Wednesday, November 27, 2013

Conservative Judaism and Mark Twain

Recently I wrote about the recent Pew report on American Jews and what it means for the Jewish community overall. Now I would like to focus on what it means for Conservative Judaism in particular.

Recently there has been a spate of articles reacting to the statistic that only 18% of American Jews currently identify as Conservative, and only 11% of those under 30 do so. This is in sharp contrast to most of the 20th century, when the plurality of American Jews identified with Conservative Judaism. The first study which did not show Conservative Judaism as the largest denomination was in 1990, when 38% called themselves Reform vs. 35% Conservative. So in the 23 years since then, our “market share” has gone down by half.

One of the more interesting articles was by Micah Gottlieb, a professor of Jewish studies at NYU, raised in the Conservative movement but today Modern Orthodox. For Prof. Gottlieb, writing in the Forward, the key failing of Conservative Judaism is its lack of halachic seriousness:

I was told that Conservative Jews were as serious in their commitment to Halacha as Orthodox Jews were, but they differed in that they recognized halachic change. But as I knew no Conservative Jews who cared about Halacha, my teenage sensitivity to inconsistency led me to see Conservative Judaism as inauthentic. . .

I felt that Conservative Judaism was distracted by what I saw as political rather than religious issues. The burning issue of the day in the Conservative movement was egalitarianism and the ordination of women. My synagogue was not egalitarian, although women could be called to the Torah on special occasions. The argument was made that egalitarianism was crucial to keeping Jews affiliated.

I did not buy that. It seemed to me that focusing on egalitarianism was a distraction from the real problem: that Conservative Jews were not committed to Halacha and Jewish learning and that no serious effort was being made to engage them in these matters. Worse still, as egalitarianism swept Conservative Judaism in the United States, Canadian Conservative Jews who were not egalitarian were made to feel unwelcome. . .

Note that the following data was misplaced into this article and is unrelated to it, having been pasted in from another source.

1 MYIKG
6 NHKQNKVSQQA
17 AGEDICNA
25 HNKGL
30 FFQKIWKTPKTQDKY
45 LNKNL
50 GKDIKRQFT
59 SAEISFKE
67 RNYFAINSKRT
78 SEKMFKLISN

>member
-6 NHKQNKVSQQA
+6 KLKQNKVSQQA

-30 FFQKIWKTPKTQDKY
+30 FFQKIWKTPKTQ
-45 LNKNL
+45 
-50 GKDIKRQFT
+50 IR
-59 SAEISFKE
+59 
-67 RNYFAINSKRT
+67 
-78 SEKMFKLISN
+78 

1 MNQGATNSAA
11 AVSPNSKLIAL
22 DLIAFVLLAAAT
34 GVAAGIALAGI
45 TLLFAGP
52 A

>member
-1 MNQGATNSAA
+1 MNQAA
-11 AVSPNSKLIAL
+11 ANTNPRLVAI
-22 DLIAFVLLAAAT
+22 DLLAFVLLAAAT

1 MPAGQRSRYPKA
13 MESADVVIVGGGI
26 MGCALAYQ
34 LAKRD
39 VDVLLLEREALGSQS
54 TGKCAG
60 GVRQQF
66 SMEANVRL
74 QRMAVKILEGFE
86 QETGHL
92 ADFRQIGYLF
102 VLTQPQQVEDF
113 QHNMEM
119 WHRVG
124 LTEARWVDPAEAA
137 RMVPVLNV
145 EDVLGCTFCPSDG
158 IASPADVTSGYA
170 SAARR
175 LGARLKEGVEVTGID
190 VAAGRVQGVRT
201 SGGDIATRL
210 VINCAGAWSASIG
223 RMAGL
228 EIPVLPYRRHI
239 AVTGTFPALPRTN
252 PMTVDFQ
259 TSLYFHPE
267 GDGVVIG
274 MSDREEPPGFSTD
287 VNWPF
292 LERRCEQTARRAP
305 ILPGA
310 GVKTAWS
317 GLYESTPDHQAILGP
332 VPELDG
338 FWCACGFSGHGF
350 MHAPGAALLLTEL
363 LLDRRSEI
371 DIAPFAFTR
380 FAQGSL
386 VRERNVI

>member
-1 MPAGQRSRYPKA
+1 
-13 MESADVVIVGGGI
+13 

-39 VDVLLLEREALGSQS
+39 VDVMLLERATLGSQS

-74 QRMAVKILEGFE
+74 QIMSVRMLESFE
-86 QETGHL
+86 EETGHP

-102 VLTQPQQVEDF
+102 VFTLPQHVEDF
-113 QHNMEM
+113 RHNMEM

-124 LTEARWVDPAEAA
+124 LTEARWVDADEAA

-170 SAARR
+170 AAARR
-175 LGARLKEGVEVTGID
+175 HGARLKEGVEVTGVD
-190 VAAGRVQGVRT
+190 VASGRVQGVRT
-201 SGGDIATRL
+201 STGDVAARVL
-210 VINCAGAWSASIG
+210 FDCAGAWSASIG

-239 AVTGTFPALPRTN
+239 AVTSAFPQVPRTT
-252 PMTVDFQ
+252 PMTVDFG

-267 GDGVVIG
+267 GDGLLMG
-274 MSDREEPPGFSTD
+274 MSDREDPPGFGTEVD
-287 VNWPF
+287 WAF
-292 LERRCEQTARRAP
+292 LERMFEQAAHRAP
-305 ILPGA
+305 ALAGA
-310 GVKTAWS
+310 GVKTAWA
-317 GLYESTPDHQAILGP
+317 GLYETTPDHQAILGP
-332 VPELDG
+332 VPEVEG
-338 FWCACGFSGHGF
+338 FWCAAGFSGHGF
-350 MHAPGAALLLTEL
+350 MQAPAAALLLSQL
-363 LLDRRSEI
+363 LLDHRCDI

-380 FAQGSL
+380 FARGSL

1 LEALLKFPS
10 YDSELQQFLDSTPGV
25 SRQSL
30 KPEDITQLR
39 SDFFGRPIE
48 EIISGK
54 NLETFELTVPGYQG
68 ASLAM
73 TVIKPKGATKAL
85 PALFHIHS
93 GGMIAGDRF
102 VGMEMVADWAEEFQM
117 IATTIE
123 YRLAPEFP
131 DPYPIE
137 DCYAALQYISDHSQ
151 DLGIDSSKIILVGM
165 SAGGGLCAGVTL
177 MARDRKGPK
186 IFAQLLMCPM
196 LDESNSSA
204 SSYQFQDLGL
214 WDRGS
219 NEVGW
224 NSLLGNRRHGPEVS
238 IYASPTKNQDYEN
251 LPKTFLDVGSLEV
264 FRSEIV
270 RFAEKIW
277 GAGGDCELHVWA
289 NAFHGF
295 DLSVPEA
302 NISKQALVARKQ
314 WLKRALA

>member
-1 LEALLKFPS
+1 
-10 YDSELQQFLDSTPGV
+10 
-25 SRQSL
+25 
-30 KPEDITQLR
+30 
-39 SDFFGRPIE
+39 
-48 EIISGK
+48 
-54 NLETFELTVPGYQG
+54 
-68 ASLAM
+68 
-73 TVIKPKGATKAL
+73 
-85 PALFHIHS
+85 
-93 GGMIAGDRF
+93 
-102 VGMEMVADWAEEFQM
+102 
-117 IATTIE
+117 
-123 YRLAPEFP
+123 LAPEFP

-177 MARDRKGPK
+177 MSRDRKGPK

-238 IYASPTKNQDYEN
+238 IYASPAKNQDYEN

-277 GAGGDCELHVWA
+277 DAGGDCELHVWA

Many people are thinking about how to revitalize Conservative Judaism. This is important, as the world needs a vibrant Jewish religious center. From my experience, I would recommend one thing above all else: Support and nurture the most committed Conservative Jews at local synagogues. Give them outlets for their religious curiosity and passion. These Jews may not write big checks. They may sometimes make the less committed members of the synagogue feel uneasy. But they are the future.

There is some truth in what Prof. Gottlieb writes, and in one of my Yom Kippur sermons I recounted the story of one of my friends who left the Conservative movement so that he could raise his children in a Shabbat-observant community. But these kinds of people are not the norm; the Pew report says that 4% of those raised Conservative are now Orthodox while 30% are now Reform and fully another 20% say they are of no denomination or are culturally Jewish but have no religion. I suggest that our survival as a movement depends more on retaining those who have left for Reform or secularism than those who have left to become Orthodox.

Moreover, those of us who are committed to gender egalitarianism don’t see it as a “political” issue but rather a religious, spiritual mandate.

Rabbi Daniel Gordis, an ordained Conservative rabbi and well-known author who lives in Israel (and with whom I shared an office suite at the University of Judaism almost 20 years ago), wrote an article in the Jewish Review of Books called “Requiem for a Movement.” At least, as one of my colleagues wrote on Facebook, he had the decency to sound sorry that we died.

According to Rabbi Gordis, Conservative Judaism died because